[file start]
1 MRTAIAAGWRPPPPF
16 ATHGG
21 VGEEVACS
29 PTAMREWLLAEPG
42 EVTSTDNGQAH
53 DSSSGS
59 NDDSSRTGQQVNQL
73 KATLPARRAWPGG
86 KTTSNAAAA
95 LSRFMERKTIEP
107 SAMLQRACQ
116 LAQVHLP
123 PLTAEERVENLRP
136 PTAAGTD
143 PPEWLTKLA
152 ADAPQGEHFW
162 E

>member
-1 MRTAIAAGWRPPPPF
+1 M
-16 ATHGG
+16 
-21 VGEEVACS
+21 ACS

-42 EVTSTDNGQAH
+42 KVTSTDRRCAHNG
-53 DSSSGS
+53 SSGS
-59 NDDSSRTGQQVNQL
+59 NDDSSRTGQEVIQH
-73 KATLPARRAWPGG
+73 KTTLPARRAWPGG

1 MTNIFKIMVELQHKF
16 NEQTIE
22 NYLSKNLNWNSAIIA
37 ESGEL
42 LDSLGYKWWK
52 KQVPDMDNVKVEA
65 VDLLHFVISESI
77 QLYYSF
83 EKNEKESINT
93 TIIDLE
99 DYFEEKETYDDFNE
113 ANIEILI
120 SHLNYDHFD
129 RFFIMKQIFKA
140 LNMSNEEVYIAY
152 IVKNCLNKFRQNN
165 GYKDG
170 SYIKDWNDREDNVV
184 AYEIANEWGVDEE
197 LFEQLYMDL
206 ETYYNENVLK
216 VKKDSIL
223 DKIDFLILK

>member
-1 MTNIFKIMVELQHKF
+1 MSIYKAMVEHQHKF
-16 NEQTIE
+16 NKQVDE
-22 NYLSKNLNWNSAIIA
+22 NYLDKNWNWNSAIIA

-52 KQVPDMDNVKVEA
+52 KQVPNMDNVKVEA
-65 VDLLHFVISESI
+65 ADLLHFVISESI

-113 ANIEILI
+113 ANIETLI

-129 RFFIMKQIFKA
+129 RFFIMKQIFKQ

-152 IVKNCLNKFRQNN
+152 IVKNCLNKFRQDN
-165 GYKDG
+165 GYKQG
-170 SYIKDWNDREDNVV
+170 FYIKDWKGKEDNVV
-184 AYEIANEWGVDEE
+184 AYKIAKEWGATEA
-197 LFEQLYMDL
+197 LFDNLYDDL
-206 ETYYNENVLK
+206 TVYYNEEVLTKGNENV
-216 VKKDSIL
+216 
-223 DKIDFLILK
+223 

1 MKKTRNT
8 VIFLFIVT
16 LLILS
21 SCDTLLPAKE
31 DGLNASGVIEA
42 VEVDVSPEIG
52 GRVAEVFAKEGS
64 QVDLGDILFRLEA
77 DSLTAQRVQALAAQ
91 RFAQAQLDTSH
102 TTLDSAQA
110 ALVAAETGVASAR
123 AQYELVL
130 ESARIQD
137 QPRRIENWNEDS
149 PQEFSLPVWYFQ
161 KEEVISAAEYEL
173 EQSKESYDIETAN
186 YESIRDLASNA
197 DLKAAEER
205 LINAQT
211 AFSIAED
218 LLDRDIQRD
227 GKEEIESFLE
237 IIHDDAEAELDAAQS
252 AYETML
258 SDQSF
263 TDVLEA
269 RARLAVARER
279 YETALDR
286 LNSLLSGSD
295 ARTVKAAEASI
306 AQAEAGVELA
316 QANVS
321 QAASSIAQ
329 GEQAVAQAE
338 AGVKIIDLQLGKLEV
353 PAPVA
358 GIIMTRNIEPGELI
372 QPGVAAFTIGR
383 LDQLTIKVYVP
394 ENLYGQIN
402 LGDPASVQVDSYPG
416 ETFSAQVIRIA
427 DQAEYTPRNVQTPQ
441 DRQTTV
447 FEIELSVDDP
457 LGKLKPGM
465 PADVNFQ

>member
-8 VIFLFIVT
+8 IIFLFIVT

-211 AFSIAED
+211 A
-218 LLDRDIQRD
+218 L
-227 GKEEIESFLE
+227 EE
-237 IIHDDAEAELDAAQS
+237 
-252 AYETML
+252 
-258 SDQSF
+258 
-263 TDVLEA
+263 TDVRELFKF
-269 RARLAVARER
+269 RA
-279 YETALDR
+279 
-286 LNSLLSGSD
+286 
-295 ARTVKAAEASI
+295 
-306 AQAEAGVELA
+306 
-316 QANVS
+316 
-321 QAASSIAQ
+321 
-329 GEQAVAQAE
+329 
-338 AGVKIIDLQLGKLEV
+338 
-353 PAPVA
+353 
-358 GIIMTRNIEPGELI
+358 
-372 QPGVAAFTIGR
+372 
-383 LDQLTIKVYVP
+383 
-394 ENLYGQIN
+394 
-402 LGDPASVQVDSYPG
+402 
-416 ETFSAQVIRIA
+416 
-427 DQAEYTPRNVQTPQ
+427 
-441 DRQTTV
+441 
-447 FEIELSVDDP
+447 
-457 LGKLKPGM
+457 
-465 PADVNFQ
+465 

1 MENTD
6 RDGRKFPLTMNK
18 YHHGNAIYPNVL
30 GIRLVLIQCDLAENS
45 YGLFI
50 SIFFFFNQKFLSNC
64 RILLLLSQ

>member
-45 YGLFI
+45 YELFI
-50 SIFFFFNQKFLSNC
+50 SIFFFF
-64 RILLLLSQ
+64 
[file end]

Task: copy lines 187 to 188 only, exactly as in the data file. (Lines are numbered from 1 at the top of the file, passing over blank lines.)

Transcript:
-441 DRQTTV
+441 